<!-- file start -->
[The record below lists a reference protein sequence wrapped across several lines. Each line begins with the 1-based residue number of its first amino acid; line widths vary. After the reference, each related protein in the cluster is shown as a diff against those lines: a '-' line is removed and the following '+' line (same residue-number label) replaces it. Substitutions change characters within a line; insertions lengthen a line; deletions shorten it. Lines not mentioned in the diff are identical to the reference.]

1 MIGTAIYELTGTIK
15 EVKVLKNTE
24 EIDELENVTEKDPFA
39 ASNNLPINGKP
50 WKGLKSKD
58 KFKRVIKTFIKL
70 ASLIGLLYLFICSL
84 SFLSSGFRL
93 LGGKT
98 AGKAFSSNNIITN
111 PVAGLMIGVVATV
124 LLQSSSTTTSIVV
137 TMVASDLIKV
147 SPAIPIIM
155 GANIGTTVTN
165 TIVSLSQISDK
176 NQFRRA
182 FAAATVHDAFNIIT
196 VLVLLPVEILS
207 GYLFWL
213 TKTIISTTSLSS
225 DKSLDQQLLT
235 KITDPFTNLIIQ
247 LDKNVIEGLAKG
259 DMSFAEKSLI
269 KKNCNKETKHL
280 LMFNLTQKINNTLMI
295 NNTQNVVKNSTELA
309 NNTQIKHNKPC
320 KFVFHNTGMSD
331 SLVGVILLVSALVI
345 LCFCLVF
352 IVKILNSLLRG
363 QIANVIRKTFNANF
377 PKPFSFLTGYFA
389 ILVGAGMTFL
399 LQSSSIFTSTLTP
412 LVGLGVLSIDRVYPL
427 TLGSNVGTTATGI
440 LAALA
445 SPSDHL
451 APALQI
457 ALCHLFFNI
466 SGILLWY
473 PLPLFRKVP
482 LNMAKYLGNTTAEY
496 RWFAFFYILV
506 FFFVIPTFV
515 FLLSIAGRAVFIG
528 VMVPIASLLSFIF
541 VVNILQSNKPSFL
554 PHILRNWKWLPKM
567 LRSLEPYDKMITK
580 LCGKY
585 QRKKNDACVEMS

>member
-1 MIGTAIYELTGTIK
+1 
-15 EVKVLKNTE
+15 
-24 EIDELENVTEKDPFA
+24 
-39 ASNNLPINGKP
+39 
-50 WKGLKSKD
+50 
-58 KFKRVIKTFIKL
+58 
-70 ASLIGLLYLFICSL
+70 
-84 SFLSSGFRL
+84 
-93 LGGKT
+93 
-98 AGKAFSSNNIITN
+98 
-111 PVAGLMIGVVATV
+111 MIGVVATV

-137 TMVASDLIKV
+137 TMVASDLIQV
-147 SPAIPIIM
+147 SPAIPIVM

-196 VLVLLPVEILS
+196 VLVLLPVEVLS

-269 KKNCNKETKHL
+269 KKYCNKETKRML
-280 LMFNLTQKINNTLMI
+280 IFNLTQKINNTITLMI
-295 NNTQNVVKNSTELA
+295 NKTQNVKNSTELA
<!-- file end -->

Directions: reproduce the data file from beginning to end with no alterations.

[The record below lists a reference protein sequence wrapped across several lines. Each line begins with the 1-based residue number of its first amino acid; line widths vary. After the reference, each related protein in the cluster is shown as a diff against those lines: a '-' line is removed and the following '+' line (same residue-number label) replaces it. Substitutions change characters within a line; insertions lengthen a line; deletions shorten it. Lines not mentioned in the diff are identical to the reference.]

1 MIGTAIYELTGTIK
15 EVKVLKNTE
24 EIDELENVTEKDPFA
39 ASNNLPINGKP
50 WKGLKSKD
58 KFKRVIKTFIKL
70 ASLIGLLYLFICSL
84 SFLSSGFRL
93 LGGKT
98 AGKAFSSNNIITN
111 PVAGLMIGVVATV
124 LLQSSSTTTSIVV
137 TMVASDLIKV
147 SPAIPIIM
155 GANIGTTVTN
165 TIVSLSQISDK
176 NQFRRA
182 FAAATVHDAFNIIT
196 VLVLLPVEILS
207 GYLFWL
213 TKTIISTTSLSS
225 DKSLDQQLLT
235 KITDPFTNLIIQ
247 LDKNVIEGLAKG
259 DMSFAEKSLI
269 KKNCNKETKHL
280 LMFNLTQKINNTLMI
295 NNTQNVVKNSTELA
309 NNTQIKHNKPC
320 KFVFHNTGMSD
331 SLVGVILLVSALVI
345 LCFCLVF
352 IVKILNSLLRG
363 QIANVIRKTFNANF
377 PKPFSFLTGYFA
389 ILVGAGMTFL
399 LQSSSIFTSTLTP
412 LVGLGVLSIDRVYPL
427 TLGSNVGTTATGI
440 LAALA
445 SPSDHL
451 APALQI
457 ALCHLFFNI
466 SGILLWY
473 PLPLFRKVP
482 LNMAKYLGNTTAEY
496 RWFAFFYILV
506 FFFVIPTFV
515 FLLSIAGRAVFIG
528 VMVPIASLLSFIF
541 VVNILQSNKPSFL
554 PHILRNWKWLPKM
567 LRSLEPYDKMITK
580 LCGKY
585 QRKKNDACVEMS

>member
-1 MIGTAIYELTGTIK
+1 
-15 EVKVLKNTE
+15 
-24 EIDELENVTEKDPFA
+24 
-39 ASNNLPINGKP
+39 
-50 WKGLKSKD
+50 
-58 KFKRVIKTFIKL
+58 
-70 ASLIGLLYLFICSL
+70 
-84 SFLSSGFRL
+84 
-93 LGGKT
+93 
-98 AGKAFSSNNIITN
+98 
-111 PVAGLMIGVVATV
+111 MIGVVATV

-137 TMVASDLIKV
+137 TMVASDLIQV
-147 SPAIPIIM
+147 SPAIPIVM

-196 VLVLLPVEILS
+196 VLVLLPVEVLS

-269 KKNCNKETKHL
+269 KKYCNKETKRML
-280 LMFNLTQKINNTLMI
+280 IFNLTQKINNTITLMI
-295 NNTQNVVKNSTELA
+295 NKTQNVKNSTELA